Liberty County organization steps up to help homeless and transitional families for Christmas

Kevin Ward (left), Terry Keel and Melinda Wheeler Dhillon display the 12 Amazon Fire tablets and a $2,350 cashier's check for the Children's Center in Galveston. Ward and Dhillon, representing Santa's Not So Little Helpers, met Keel, the director of the Children's Center, when they delivered the items to Keel in Houston on Dec. 21.

By Vanesa Brashier,

A week after organizing Christmas presents for 250 children in need, Santa’s Not So Little Helpers stepped in to help the Children’s Center in Galveston, delivering 12 Amazon Fire tablets and two cashier’s checks totaling $3,450 in time for Christmas.

The funds came through donations to two Go Fund Me accounts set up by Santa’s Not So Little Helpers’ Kevin Ward of Kingwood and Buba Crye of Tarkington. The men are lifelong friends who started the charitable organization in response to the need in the Tarkington and Cleveland communities.

With the help of donors, Ward and Crye have provided Christmas presents to children in need for the last nine years, sometimes surprising families outside of Cleveland Walmart or delivering presents to families in the community who needed a little help. This year, the pair used Amazon to organize wish lists to purchase presents for the 250 children.

When they learned that children being assisted by the Children’s Center might not have presents this year after another organization’s donations fell through, Ward said they couldn’t say no even though holiday fatigue had set in after organizing, delivering and shipping presents to the 250 children they adopted for Christmas.

 “Every child deserves to get up on Christmas morning and feel a little magic about the holiday,” Ward said. “If we are able to help in just a small way, then we are happy.”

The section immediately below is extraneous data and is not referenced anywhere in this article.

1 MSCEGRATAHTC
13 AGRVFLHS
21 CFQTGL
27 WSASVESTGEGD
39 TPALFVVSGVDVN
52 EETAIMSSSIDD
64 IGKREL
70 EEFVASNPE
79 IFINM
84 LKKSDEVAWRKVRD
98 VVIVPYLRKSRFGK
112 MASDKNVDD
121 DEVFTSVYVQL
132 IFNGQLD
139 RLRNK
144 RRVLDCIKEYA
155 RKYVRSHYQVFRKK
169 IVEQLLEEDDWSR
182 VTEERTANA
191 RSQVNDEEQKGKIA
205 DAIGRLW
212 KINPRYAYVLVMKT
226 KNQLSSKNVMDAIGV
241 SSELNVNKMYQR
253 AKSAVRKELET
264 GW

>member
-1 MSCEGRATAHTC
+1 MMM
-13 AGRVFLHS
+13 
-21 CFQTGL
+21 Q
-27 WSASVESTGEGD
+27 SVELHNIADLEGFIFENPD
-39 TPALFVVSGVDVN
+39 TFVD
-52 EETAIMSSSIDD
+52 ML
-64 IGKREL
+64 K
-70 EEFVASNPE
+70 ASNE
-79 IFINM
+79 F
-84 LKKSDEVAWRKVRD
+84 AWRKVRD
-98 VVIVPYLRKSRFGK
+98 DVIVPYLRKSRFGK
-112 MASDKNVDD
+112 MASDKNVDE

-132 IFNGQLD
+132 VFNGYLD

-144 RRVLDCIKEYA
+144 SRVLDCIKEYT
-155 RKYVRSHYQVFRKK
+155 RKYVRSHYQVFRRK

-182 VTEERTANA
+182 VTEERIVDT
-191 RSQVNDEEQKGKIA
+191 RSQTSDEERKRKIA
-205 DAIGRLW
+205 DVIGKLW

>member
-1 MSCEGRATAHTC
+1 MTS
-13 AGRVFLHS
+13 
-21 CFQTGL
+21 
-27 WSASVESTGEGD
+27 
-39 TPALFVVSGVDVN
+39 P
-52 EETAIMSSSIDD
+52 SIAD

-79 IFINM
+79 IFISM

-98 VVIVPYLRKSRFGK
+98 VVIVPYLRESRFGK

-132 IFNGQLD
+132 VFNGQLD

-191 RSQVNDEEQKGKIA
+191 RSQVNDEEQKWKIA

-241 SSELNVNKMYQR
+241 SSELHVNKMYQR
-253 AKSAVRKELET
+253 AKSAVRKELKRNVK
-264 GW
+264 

Ward said he learned about the plight of the Children’s Center through friends after a story aired on Houston TV stations about the children’s presents being stolen or not delivered by an organization that had promised to help.

“It appeared the children were not going to get any Christmas presents without some help,” he said.

After contacting the Children’s Center to request permission to seek donations on the organization’s behalf, Santa’s Not So Little Helpers raised enough money to purchase 12 tablets and still provide $3,450 in cash donations.

On Dec. 21, Ward and Melinda Wheeler Dhillon delivered the money and tablets to Terry Keel, chief executive officer for the Children’s Center.  In visiting with Keel, they learned that organizations and individuals in the Greater Houston Area also responded to the news story and had donated enough presents for all the children.

This frees the donation from Santa’s Not So Little Helpers to go toward the purchase of other tablets or hygiene products the children need when they enter one of the Children’s Center’s two programs – Transitional Living or Homeless Families.

In Transitional Living, children may have aged out of Children’s Protective Services’ care. Keel said he has four teens in that program who are in college and others who are finishing high school.

“In our family crisis center, we have 40 children among 12 parents. These families live in eight apartments we lease in a complex where they are mainstreamed with other families,” Keel said. “We have families who come from CPS and we are giving them a last chance to make things work so they don’t lose their children.”

As for the organization that was originally expected to provide Christmas presents to the children, Children’s Center is cutting its ties, according to Chief Operating Officer Hilda Tobias.

“We don’t want any problems or drama. We don’t have time for that. All we are going to do is focus on the children,” she said.

Tobias credited the University of Houston, Blue Santa in Galveston and others for arranging presents for the children on a short notice.

“The community came together. Our teenagers were able to get gift cards and the kids received presents. Every family received a turkey dinner,” she said.

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Before creating Bluebonnet News in 2018, Vanesa Brashier was a community editor for the Houston Chronicle/Houston Community Newspapers. During part of her 12 years at the newspapers, she was assigned as the digital editor and managing editor for the Humble Observer, Kingwood Observer, East Montgomery County Observer and the Lake Houston Observer, and the editor of the Dayton News, Cleveland Advocate and Eastex Advocate. Over the years, she has earned more than two dozen writing awards, including Journalist of the Year.

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